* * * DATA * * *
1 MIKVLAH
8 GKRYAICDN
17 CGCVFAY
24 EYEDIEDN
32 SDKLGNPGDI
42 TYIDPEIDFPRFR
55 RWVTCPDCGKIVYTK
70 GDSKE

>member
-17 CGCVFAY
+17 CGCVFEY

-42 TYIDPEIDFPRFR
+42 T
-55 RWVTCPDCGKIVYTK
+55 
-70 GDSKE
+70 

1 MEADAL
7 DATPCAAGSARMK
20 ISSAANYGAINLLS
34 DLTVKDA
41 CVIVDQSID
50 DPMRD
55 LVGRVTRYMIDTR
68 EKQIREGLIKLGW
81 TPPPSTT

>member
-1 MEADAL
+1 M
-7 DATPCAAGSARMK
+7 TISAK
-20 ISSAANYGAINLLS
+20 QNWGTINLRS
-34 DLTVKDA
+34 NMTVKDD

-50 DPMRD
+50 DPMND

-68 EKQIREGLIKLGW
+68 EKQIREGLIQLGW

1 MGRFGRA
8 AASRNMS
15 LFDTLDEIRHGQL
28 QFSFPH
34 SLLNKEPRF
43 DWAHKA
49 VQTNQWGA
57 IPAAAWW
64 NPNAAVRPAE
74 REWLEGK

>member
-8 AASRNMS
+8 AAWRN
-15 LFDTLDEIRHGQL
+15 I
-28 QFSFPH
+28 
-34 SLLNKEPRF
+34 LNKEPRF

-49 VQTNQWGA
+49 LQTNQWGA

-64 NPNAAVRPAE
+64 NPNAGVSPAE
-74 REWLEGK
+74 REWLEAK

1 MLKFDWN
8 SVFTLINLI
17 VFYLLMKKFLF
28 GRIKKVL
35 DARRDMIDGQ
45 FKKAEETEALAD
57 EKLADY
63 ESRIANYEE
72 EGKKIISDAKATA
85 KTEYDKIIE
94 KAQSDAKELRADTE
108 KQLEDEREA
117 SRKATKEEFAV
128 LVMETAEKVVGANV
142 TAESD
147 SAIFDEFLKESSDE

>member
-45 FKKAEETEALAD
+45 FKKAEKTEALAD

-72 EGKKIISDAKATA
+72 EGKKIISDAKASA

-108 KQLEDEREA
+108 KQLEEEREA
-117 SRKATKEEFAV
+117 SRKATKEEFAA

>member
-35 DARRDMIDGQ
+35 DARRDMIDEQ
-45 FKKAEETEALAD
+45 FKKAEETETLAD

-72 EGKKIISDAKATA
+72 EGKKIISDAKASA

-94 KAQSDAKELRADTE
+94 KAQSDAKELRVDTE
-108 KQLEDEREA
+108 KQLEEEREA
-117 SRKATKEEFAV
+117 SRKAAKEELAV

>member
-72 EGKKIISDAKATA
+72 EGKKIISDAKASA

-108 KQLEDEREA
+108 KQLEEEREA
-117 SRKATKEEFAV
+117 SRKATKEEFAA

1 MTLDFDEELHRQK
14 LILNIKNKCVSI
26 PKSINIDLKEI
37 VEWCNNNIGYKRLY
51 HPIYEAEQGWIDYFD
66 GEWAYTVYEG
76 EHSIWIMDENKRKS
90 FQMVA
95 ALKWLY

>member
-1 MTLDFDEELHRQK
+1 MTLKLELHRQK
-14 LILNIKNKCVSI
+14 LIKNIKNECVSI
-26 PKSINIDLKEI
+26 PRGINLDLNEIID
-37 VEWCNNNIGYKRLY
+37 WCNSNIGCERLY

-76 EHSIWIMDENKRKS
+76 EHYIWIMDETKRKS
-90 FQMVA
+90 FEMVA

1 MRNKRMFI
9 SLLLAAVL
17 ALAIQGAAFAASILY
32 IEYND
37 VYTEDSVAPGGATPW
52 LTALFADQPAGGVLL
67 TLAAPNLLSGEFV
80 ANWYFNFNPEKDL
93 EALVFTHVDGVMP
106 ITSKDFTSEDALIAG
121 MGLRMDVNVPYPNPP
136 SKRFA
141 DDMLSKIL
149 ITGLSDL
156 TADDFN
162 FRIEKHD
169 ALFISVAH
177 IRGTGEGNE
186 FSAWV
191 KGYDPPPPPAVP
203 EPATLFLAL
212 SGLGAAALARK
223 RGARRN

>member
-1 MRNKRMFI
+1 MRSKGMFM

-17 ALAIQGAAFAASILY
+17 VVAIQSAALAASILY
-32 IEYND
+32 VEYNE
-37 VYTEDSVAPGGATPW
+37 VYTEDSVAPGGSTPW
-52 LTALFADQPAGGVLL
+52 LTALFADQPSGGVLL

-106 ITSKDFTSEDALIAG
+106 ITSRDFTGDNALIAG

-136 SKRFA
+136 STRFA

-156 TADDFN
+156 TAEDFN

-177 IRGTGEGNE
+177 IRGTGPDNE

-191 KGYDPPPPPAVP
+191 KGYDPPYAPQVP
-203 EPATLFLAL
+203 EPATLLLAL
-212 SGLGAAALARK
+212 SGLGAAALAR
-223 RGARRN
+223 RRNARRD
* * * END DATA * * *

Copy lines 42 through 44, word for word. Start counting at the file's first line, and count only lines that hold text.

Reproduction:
15 LFDTLDEIRHGQL
28 QFSFPH
34 SLLNKEPRF